David Stone
Octagon Turnaround: No, it wasn't even rush hour, but RIOC accidentally proved it has enough drivers and buses to do a better job, one day last fall.
Octagon Turnaround: No, it wasn't even rush hour, but RIOC accidentally proved it has enough drivers and buses to do a better job, one day last fall.
© David Stone / Roosevelt Island Daily

Continuing to make the Octagon Express anything but, RIOC's most recent screw ups continue a downward trend. "We're going to make two quick stops," an Octagon Express driver announced, one morning last week. Another bus had broken down, he told passengers. "We have to pick up the slack." It was baloney.

The "two quick stops" he told passengers  trying to get to work on time, would be the Deli and the Church.

What he said had the scent of truthiness in it.

The driver did stop at both the Deli and the Church.

The other part - you know, the "slack" that had to be picked up? - that was nonsense.

Total slack picked up:

At the deli: 0

At the church: 4

So, dozens of passengers with longer than average commutes who pay extra for bus service were forced to extend travel times because, 40 years down the road, RIOC still can't figure out how to fairly manage a two mile bus loop.

Perspective

Not so long ago, a decade roughly, the original Roosevelt Island Tram ran on a regular, seldom interrupted schedule, and it set the clock for RIOC's red buses. Based on a pulley system requiring both cabins to travel at the same time, the original system carried passengers at 15 minute intervals, speeded up to 7 1/2 minutes for rush hours.

It was never perfect, of course. Breakdowns and traffic jams happen, but nearly all the time, morning, noon and especially at night in the days before Southtown or Cornell Tech, an empty bus waited for passengers arriving on the Island side.

When that didn't happen, rage lit up the phones at 591 Main Street.

You could time the anchor bus for all the other stops.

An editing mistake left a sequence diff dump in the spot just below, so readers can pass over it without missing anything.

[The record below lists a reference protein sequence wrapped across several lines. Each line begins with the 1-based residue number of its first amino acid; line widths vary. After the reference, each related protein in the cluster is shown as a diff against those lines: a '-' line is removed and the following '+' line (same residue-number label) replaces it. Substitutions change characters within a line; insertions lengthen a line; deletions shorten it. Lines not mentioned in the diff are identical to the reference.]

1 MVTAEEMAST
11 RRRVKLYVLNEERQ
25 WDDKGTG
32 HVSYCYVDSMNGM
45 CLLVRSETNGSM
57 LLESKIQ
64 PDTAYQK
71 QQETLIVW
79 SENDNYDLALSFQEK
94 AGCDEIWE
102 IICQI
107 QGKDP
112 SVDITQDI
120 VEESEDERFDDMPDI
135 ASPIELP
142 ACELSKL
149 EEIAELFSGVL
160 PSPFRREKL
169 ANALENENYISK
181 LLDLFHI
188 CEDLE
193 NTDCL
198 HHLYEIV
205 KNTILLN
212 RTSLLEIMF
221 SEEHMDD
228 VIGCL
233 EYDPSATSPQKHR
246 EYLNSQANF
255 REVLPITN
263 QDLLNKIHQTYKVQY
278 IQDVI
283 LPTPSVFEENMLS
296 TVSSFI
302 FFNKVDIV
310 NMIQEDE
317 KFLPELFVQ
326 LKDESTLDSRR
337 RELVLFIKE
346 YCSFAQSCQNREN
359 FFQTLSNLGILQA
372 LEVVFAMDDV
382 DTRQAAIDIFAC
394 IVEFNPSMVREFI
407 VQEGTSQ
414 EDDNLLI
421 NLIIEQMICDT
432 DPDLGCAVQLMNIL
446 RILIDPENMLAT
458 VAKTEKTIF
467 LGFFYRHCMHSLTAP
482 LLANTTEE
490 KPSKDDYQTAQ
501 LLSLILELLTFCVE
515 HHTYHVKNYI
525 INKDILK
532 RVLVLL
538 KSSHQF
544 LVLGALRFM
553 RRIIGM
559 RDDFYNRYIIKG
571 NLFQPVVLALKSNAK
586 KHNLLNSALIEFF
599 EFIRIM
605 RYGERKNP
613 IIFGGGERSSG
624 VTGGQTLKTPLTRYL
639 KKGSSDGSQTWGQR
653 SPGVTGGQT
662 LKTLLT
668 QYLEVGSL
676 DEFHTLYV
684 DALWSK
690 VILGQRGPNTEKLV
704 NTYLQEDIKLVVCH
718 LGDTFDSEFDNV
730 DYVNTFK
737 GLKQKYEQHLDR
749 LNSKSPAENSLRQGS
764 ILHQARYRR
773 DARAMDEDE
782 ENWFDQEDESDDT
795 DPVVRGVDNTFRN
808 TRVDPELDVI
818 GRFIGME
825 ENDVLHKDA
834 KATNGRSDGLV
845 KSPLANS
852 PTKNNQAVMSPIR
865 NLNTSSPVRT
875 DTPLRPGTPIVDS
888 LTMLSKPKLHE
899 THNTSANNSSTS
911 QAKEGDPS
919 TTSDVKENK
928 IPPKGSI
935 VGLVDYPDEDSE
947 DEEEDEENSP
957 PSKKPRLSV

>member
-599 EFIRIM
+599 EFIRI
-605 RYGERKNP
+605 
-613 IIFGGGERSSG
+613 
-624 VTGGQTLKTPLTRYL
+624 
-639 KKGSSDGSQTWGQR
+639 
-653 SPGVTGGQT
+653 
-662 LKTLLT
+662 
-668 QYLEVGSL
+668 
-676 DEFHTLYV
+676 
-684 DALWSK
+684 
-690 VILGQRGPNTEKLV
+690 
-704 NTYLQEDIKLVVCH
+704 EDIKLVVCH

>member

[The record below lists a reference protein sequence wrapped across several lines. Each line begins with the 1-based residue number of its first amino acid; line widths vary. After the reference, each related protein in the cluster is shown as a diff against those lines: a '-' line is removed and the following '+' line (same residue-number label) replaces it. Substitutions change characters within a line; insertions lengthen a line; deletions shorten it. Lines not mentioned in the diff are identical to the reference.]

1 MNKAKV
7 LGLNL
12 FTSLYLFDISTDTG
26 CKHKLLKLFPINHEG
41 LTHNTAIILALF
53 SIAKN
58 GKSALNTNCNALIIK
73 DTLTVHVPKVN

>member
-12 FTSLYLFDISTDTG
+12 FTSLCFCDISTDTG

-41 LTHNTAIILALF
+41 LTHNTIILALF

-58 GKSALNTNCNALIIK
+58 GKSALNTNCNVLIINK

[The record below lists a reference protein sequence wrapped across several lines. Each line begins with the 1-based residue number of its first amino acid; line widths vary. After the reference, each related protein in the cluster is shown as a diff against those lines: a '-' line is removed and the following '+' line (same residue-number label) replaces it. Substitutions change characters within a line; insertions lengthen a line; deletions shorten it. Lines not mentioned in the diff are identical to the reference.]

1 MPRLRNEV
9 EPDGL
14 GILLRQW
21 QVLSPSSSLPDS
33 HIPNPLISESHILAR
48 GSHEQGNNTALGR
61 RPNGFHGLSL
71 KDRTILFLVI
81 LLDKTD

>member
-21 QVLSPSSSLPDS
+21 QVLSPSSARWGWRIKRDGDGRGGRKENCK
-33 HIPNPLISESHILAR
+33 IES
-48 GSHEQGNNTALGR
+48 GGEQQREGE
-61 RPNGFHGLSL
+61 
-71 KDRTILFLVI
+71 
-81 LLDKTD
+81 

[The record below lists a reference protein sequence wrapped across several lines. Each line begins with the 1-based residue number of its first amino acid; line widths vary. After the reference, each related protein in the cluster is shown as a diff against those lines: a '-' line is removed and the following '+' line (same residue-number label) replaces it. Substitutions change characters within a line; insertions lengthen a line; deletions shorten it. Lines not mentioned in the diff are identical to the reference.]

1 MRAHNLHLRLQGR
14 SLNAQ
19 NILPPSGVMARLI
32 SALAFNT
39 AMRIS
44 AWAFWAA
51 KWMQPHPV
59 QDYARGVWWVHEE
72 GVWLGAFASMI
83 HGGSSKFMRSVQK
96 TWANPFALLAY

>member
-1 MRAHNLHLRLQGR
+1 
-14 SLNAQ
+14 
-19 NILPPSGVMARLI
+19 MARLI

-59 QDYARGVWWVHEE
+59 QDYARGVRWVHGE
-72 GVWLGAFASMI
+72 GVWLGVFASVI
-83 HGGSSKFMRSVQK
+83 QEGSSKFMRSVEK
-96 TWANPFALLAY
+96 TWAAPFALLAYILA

I remember hustling up the subway escalators to get to street level in time to catch a Red Bus at 1:17, 3:32, 9:02, etc. You always knew when it was coming.

You wouldn't think that opening the Octagon and building a Tramway where single cabins run independently would create much of an issue, but the combination threw RIOC for a loop.

Maybe someone was just too clever for their own good. All they needed to do was maintain the 15 minute schedule at the Tram Plaza. There was time enough to add the Octagon pick up, one quick hit up from the legacy FDNY turnaround, without messing up the timing.

RIOC just couldn't handle it.

We went through a couple of years of never knowing when to expect the next bus until a six figure executive was hired to wrestle that mighty two mile, two intersection loop into submission.

And RIOC was conscientious enough to add the Octagon Express to morning commutes, although it was mismanaged politically, leaving our northernmost residents to look like snobbish elites too important to stop for others along the way, regardless of weather and other conditions, when they played no role in the decision.

Island pioneers didn't need more incentive to resent newcomers, but RIOC mindlessly gave them a daily dose.

A Question of Fairness

Now, RIOC President/CEO Susan Rosenthal declares that, in the interest of fairness after ten years, she's ending the Octagon Express as a favor to residents who live much closer to mass transit, most of whom could easily walk.

It's as if no other option was even considered.

As suggested earlier, RIOC could have addressed the problem simply by rerouting an occasional morning rush hour bus, executing a turn around at the FDNY station, just north of Manhattan Park, as was the practice before The Octagon opened. That would speed up service and open seats while still leaving Octagon riders with optimal express service.

Or, if fairness, not appeasement, really was the objective, why not balance the new routing out and easing tensions by adding express service to evening rush? First stop after the subway - 40 River Road. Many times, Northtown residents are left behind at the subway stop because buses are jammed full with passengers on far shorter commutes.

So, fair's fair, isn't it, Susan?

But no, RIOC's opted for unfairness and unpredictability. It may get worse. It may get better. One thing for sure, it should be simple. We don't have a complicated grid of street patterns.

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Making it fair and reliable shouldn't be that hard. But this is RIOC, and few things are as easy as they ought to be. If they were, what would all those well-paid State employees to to occupy themselves, Monday through Friday, roughly 10:00 to around 4:00?